Subgenre Study: Fairy Tale Fantasy

Once upon a time, there was a writer who wrote a writing/reading/scifi/fantasy blog, and she and her pet Landsquid and the Landsquid’s nemesis the Alpaca all decided to go to a coffee shop to get some peppermint mochas.  All seemed to be going according to plan until the Alpaca attempted to eat the pastry display and then…

Well.

Fairy tale fantasy runs the gamut from original works that incorporate fairy tale tropes to retellings of classic fairy tales, but like many of the subgenres we’ve discussed, there’s very fuzzy lines.  Sometimes you read something and it just feels fairy-tale-y, you know?  But it’s subjective.  Some people consider Lord of the Rings to be a modern fairy tale, based on the mythos it has inspired, but a lot of people just consider it to be epic fantasy.

It really makes you wonder where the line is drawn.  I mean, most fairy tales, while not written down until the 1800s, are based off of folklore that had been passed down for generations, and if you think about it, the Lord of the Rings is as well; Tolkien certainly didn’t invent elves and dwarves.  But by that argument, you can take any truly influential story and assign it fairy tale status, which is diluting things.  (I admit I am in the LotR =/= fairy tale camp.)

(=/= means does not equal for those of you who didn’t spend a million years taking math in high school and college.  Just to be clear.)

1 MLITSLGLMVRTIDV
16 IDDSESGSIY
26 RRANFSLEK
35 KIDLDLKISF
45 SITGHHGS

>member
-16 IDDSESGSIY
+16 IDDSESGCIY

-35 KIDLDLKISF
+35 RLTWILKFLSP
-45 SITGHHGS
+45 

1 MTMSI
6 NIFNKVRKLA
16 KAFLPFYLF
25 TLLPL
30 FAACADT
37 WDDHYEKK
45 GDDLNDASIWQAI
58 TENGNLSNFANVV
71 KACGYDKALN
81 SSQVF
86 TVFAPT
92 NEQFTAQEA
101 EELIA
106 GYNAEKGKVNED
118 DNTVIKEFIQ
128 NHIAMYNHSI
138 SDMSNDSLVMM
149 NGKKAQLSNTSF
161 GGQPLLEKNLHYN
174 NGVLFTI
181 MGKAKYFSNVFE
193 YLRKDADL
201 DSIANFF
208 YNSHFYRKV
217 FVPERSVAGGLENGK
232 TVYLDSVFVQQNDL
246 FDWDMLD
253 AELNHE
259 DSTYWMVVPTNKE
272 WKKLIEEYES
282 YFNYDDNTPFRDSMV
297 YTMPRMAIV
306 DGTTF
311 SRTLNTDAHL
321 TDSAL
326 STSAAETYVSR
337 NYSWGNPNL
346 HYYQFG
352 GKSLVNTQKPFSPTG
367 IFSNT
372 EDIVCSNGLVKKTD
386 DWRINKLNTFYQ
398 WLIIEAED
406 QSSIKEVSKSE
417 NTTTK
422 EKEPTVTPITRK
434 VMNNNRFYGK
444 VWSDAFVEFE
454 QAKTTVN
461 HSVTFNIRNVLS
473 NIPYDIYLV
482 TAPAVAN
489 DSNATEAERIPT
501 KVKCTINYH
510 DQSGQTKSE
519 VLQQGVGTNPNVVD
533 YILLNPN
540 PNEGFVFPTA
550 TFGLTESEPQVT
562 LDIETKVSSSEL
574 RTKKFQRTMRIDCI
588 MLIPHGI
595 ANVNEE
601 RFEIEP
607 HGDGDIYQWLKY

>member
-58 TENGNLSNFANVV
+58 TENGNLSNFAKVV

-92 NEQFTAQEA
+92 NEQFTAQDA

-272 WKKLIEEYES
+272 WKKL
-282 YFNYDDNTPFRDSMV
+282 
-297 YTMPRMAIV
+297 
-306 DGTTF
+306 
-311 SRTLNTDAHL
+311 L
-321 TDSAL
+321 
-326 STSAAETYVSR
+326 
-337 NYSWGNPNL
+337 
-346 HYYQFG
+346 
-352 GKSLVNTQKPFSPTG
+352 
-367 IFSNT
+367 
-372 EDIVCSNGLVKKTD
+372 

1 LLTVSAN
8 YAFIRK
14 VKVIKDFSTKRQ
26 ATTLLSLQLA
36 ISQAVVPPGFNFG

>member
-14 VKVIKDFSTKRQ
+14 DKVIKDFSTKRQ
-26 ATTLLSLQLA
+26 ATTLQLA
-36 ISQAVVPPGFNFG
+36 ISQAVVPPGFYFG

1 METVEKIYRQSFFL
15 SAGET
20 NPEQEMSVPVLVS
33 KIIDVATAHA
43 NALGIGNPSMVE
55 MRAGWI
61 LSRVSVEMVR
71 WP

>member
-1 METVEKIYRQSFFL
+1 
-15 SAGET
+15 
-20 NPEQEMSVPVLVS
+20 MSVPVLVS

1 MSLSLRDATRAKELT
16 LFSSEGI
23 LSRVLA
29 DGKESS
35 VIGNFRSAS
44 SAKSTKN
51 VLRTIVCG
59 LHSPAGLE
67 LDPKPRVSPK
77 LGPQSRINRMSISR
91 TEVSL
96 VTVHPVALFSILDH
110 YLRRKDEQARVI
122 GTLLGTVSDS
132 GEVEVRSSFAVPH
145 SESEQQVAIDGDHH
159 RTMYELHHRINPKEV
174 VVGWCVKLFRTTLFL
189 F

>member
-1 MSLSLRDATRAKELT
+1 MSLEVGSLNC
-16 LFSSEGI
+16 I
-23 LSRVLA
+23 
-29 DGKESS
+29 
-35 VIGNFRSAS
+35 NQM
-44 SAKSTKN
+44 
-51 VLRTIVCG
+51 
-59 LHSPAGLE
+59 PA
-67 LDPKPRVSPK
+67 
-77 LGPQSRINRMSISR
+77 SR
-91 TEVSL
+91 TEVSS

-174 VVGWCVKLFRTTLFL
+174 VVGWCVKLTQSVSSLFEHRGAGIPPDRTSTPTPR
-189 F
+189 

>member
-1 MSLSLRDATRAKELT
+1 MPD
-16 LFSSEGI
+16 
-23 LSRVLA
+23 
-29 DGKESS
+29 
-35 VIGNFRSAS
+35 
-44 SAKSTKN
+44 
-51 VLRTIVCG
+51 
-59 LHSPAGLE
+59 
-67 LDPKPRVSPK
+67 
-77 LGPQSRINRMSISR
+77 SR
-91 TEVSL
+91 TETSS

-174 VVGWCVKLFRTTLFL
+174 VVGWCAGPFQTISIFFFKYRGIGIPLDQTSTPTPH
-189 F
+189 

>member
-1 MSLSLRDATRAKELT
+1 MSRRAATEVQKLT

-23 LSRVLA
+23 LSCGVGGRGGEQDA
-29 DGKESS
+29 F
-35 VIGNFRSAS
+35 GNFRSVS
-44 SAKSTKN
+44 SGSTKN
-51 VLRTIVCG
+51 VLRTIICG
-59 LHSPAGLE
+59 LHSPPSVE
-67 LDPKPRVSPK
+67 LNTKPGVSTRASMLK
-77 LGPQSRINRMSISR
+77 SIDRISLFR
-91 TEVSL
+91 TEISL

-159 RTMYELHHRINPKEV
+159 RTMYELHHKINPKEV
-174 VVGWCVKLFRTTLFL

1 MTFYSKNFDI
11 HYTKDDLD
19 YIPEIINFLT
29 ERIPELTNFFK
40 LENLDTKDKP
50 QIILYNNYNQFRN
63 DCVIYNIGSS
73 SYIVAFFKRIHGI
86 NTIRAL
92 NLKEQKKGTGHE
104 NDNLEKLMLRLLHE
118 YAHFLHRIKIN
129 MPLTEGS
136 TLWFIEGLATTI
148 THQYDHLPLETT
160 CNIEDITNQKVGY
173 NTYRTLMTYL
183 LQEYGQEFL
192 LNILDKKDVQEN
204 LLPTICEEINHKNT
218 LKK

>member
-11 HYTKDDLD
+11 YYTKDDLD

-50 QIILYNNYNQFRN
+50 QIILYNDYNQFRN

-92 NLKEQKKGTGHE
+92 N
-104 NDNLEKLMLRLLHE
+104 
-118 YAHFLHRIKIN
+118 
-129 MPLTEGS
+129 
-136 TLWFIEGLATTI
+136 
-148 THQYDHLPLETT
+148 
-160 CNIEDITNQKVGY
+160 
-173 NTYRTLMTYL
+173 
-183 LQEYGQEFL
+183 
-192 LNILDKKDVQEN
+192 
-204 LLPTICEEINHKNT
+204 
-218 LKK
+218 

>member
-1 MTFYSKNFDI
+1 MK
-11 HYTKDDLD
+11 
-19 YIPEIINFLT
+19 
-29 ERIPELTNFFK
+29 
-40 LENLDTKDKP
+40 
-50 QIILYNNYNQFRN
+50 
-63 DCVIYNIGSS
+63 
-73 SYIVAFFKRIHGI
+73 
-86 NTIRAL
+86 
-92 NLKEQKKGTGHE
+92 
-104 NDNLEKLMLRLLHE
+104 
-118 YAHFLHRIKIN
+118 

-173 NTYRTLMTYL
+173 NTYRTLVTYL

On the other end of the spectrum, you have the fairy tale retellings, which don’t necessarily follow the classic fairy tale format but are based off of stories that have been around forever.  Some of these have been rewritten to make the protagonists stronger, or to explain plot holes in the original, or to make things darker (though one can argue that some tales are dark enough as it is.  The originals contain rape, cannibalism, murder, torture, mutilation, and suicide).  Fairy tale retellings have appeal because they take something that almost everyone is familiar with and twists it in some way, which I admit appeals to me greatly.  (Did you play Epic Mickey?  The “evil” Sleeping Beauty song is my most favorite thing in the world.)

Some authors who have fairy tale fantasy books include Robin McKinley, Jasper Fforde, Gail Carson Levine, Margaret Atwood, Jane Yolen, Patricia Wrede, etc.  This is a popular subgenre.

What are your feelings about Fairy Tale Fantasy, Squiders?  I admit it’s one of my very favorite subgenres.

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3 responses to this post.

  1. I was a huge fan of Patricia Wrede and Gail Carson Levine when I was younger. I still adore Wrede, and I’m usually all in for fairy-tale retellings, whether dark and gritty or witty or feminist.

    I think a very pure definition of “fairy tale” would involve both style and the moral-of-the-story flavor of classic fables. You could put things like Narnia or Roald Dahl’s Matilda in that category, but I wouldn’t classify LotR as a fairy tale. (Doesn’t sound like you would either, but I’m just sayin’.)

    Reply

  2. I love ‘fairy tales’. My favorite recent read is Kelly Barnhill’s The Mostly True Story of Jack.

    I’m also a fan of Michael Buckley’s The Sisters Grimm.

    Last year my attempted Nano was based on fairy tales as well.

    Reply

  3. […] SUBGENRES Subgenres within the Fantasy genre Arthurian Fantasy Comedic Fantasy Dark Fantasy Fairy Tale Fantasy Fantasy Romance High and Low Fantasy Historical Fantasy Mythic Fantasy Off-world Fantasy Quest […]

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